Lithography is a method of creating prints that are made from an image which has been applied, to a flat surface. Traditionally this flat surface was a specially prepared lime stone, but today grained aluminium-printing plates and the original stones are used. Lithography is based on the fact that oil repels water. An image is drawn, painted or photographically applied the stone or plate using a greasy medium. The image will repel water and accept ink. Lithographic inks are oil based.
The plate is placed on a lithography press and is then rolled up. Lithography uses leather and rubber rollers. Paper is then placed on the print and is run through the press by hand. Like many other printing processes one colour at a time is printed.
Lithography is a very versatile printing technique and artists can get the medium to suit the needs of their particular style. Lithography can be subtle with many layers of washes or it can look like a pencil drawing with strong lines that pick up the texture of the drawing tool and the "tooth" of the plate. It can have large areas of flat colour or else areas can be "scratched" into. With a skilled master printer to guide the artist almost any effect is possible in lithography.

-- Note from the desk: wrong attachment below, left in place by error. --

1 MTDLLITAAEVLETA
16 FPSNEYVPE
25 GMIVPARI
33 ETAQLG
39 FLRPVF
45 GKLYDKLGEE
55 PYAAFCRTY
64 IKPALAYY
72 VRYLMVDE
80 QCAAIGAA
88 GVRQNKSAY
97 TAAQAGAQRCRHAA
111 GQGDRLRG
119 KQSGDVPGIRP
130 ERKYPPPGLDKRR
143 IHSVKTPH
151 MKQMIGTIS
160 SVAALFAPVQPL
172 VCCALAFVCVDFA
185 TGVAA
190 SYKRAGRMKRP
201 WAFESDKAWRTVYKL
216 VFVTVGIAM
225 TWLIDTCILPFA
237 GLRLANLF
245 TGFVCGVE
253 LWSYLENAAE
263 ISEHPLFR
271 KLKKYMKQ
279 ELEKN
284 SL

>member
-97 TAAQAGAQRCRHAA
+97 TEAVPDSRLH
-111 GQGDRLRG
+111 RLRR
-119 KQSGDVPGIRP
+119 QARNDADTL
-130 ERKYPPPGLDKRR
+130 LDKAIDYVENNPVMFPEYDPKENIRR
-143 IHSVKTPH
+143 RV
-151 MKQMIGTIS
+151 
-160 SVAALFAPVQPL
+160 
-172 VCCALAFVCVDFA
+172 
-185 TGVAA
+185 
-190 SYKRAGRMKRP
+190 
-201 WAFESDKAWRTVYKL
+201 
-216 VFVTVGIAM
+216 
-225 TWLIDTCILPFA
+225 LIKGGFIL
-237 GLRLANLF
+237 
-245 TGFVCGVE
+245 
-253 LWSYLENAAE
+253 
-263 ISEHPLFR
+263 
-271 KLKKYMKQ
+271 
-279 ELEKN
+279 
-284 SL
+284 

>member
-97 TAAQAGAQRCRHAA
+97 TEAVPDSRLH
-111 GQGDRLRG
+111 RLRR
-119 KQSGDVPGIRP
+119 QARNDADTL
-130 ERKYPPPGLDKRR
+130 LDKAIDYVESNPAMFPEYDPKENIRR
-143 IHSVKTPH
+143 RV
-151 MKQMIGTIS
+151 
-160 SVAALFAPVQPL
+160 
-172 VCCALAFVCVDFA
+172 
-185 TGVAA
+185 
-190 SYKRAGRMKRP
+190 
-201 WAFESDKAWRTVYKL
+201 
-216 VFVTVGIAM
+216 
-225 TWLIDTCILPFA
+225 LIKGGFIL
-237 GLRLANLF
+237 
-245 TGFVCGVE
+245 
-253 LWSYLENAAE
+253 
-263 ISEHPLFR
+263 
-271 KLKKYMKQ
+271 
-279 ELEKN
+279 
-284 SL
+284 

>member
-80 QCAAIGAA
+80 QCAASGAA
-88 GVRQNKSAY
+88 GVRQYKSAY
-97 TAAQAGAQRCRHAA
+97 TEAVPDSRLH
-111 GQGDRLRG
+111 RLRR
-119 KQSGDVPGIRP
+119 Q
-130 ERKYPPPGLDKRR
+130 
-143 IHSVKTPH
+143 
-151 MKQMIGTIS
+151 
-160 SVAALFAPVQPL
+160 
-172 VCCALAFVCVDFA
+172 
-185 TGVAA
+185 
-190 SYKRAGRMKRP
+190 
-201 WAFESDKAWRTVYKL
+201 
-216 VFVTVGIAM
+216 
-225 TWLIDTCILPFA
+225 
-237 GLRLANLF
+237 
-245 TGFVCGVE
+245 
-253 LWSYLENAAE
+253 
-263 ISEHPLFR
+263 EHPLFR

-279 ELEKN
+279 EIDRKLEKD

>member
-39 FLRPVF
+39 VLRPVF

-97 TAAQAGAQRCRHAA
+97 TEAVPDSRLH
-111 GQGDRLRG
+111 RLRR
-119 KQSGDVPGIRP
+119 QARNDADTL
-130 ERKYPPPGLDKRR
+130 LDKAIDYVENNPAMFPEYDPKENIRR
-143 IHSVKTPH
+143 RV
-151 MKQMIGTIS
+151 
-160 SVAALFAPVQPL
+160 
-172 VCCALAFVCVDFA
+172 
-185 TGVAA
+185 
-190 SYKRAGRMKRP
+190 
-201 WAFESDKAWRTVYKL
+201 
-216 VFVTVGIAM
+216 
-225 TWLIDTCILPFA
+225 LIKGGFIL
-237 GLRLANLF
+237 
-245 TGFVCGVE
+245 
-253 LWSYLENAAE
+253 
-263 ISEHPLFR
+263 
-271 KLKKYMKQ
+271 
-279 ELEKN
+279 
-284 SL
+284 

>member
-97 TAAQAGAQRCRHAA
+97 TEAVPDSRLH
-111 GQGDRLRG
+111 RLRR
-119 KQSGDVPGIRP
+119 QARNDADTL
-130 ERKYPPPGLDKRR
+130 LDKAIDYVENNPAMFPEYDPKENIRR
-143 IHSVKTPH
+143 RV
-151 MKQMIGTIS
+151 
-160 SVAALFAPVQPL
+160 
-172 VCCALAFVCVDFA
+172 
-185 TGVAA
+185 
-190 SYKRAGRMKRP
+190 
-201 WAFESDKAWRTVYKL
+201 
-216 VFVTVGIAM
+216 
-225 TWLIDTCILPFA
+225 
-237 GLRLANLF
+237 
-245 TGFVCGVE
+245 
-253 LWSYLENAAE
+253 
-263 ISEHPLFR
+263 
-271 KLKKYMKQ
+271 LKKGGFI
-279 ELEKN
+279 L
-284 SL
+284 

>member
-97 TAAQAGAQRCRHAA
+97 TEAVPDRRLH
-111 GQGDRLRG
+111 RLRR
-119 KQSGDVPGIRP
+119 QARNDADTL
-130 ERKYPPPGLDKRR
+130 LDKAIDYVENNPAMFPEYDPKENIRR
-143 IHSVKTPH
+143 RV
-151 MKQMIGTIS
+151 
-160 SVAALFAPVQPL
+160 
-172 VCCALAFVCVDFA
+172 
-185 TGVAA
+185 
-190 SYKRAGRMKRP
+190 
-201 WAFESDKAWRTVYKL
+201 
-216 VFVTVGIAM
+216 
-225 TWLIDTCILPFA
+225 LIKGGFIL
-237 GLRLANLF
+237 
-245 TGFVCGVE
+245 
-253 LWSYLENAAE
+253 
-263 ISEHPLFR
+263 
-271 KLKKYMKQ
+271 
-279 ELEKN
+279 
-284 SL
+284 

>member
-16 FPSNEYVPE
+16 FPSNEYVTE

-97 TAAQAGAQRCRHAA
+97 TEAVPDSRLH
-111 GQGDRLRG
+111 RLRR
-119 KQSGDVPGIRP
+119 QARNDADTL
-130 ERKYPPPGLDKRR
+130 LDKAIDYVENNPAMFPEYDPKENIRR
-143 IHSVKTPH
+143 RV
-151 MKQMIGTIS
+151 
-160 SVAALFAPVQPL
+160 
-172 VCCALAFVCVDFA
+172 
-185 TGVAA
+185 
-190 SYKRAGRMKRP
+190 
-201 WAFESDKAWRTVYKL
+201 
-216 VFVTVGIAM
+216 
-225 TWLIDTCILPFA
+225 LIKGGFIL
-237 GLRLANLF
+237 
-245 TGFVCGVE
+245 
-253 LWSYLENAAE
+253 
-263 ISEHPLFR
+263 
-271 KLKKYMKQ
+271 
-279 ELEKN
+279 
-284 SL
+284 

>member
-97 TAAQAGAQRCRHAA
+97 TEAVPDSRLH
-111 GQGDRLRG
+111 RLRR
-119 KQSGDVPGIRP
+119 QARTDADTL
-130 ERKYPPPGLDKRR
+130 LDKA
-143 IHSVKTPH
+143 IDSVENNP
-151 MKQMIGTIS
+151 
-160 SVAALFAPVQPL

The chemicals used in processing lithography are relatively harmless and pose no threat to the artist.
Offset lithography, although evolving from the same chemical processes as hand lithography, is a separate and distinctly different process. Offset printing is the technique used in industry for printing books, magazines etc. It needs complicated machinery and equipment and is only used by artists to do reproductions of their work.
Questions and Answers about Lithography